The SEC's press release uses the word charge. If you still don't like it, however, feel free to replace with the phrase "filed suit against" or similar.
Goldman hasn't been charged with anything. It is a civil suit.
The biggest argument against the VAT that I know of is that it pretty effectively hides the real cost of government from the populace in the form of higher prices.
If it were up to me, there would be one tax allowed for all local, state, and federal taxes, payable every payday to the city hall in cash. That would let everyone know, in no uncertain terms, the real cost of government. I would expect a tax revolt the day it went live.
I do agree that being right too early is poorly appreciated. Think Stan Liebowitz pointing out the flawed analysis that gave impetus to lowering mortgage underwriting standards way back in the mid 1990s. he's hardly mentioned.
On the other hand, a problem with seeing things early is that it could suggest one was merely a broken clock that eventually hit the right time. Think Nouriel Roubini, who has been predicting disaster for over a decade (for just about every reason possible too--so one of them is always right). Also, Hyman Minsky got a big rehabilitation, but he too was always predicting a financial crisis, and so the fact that one happened 15 years after his death is hardly a confirmation.
The other reason the public is furious with Goldman is that the "AIG Bailout" was in actuality a bailout of GS since the money going into AIG was going right back out to pay off GS billions of dollars.
I put your retirement account in Goldman CDOs.
They told me it was a good deal.
You dudes and dudettes need to read up on complex adaptive systems, chaos theory, probability theory, human nature, sociology, psychology, political science, philosophy, random chance, self-fulfilling prophecies, a million monkeys typing, black swans, human cognitive biases etc.
Oh, wait a minute, you probably have.
So can you please use your deep knowledge to provide some real insight beyond "we ignore some people because of the confirmation and ingroup biases and then a subset of those people sometimes end up being right anyway but we can't predict which subset will be right ahead of time so we might as well just continure using our traditional hueristics and biases"? :)
"The only reward for being ahead of your time is the ridicule of your peer group".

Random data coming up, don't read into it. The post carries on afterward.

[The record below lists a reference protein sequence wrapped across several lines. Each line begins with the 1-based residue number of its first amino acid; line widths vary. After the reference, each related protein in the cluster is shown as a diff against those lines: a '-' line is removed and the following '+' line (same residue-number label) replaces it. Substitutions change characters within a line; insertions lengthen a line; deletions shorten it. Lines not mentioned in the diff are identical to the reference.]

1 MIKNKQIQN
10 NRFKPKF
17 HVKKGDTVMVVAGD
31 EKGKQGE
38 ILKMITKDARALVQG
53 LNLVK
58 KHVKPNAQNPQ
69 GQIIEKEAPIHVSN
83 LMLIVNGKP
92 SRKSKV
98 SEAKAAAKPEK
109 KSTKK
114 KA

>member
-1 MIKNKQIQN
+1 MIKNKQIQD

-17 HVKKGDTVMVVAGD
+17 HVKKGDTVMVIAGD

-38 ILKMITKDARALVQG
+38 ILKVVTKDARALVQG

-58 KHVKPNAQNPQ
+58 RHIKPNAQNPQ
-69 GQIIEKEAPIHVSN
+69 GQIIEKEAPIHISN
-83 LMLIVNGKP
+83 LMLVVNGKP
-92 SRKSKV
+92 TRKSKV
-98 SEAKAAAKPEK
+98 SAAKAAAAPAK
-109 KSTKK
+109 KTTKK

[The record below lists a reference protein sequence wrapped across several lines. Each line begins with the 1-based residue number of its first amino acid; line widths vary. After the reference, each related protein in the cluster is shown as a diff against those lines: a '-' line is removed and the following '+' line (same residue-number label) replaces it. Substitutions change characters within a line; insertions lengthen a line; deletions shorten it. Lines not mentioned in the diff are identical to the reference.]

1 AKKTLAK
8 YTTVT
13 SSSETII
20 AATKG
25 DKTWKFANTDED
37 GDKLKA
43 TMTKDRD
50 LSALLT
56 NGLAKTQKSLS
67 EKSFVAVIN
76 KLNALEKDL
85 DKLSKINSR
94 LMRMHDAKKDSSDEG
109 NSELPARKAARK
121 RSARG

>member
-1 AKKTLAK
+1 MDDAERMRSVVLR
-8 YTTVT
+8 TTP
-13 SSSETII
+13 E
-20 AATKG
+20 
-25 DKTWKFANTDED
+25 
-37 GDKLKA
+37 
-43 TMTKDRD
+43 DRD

We love the stories where the lone thinker is ahead of his/her time. But only after they have been shown to be right. And often only after they are dead and cannot compel us to question other assumptions and view points.
The sensible real-world answer, many economists argue, is a value-added tax that would encourage saving at the same time it pays down the deficit to manageable levels. But politicians are terrified of being right too soon on this one.
I thought the convention wisdom on a value added tax is that it would need to replace the income tax (otherwise, having both taxes would surely lead to even greater expansion of the federal government) but the income tax is far too entrenched because so many companies, organizations, and voter-blocks have special exemptions/benefits that they would fight to the death to protect.
Surely, the is an incredibly weak argument for this "right too soon" phenomenon.
Incidentally, “being right too soon” is an ambiguous phrase, not really suitable for your post. In investing it is usually taken to involve actually being, for a time, *wrong*. For example, it might lead one to short a stock that then continued to go up in price for a time–during which one’s opinion was wrong–before finally going down. (One’s opinion about the market value of the stock would have been, for a time, wrong; his opinion about its “intrinsic” value may have been right throughout.)
I was in this boat. I "knew" there was a housing bubble in 2000 so I did not buy a house. People who doubt a bubble to early get burned. This just adds fuel to the bubble.